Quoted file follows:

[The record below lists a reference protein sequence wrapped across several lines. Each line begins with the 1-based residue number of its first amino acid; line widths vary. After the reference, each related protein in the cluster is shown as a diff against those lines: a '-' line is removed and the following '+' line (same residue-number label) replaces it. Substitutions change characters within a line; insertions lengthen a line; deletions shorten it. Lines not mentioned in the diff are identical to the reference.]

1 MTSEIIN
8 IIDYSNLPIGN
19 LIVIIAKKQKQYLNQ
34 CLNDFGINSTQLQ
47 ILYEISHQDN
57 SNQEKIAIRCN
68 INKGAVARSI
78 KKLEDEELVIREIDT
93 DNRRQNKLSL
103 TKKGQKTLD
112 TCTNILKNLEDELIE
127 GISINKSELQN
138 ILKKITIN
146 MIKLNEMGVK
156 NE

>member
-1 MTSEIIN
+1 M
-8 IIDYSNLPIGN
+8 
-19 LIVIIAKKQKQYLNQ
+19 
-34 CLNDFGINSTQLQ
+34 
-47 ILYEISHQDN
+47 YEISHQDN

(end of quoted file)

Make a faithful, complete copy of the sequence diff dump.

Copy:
[The record below lists a reference protein sequence wrapped across several lines. Each line begins with the 1-based residue number of its first amino acid; line widths vary. After the reference, each related protein in the cluster is shown as a diff against those lines: a '-' line is removed and the following '+' line (same residue-number label) replaces it. Substitutions change characters within a line; insertions lengthen a line; deletions shorten it. Lines not mentioned in the diff are identical to the reference.]

1 MTSEIIN
8 IIDYSNLPIGN
19 LIVIIAKKQKQYLNQ
34 CLNDFGINSTQLQ
47 ILYEISHQDN
57 SNQEKIAIRCN
68 INKGAVARSI
78 KKLEDEELVIREIDT
93 DNRRQNKLSL
103 TKKGQKTLD
112 TCTNILKNLEDELIE
127 GISINKSELQN
138 ILKKITIN
146 MIKLNEMGVK
156 NE

>member
-1 MTSEIIN
+1 M
-8 IIDYSNLPIGN
+8 
-19 LIVIIAKKQKQYLNQ
+19 
-34 CLNDFGINSTQLQ
+34 
-47 ILYEISHQDN
+47 YEISHQDN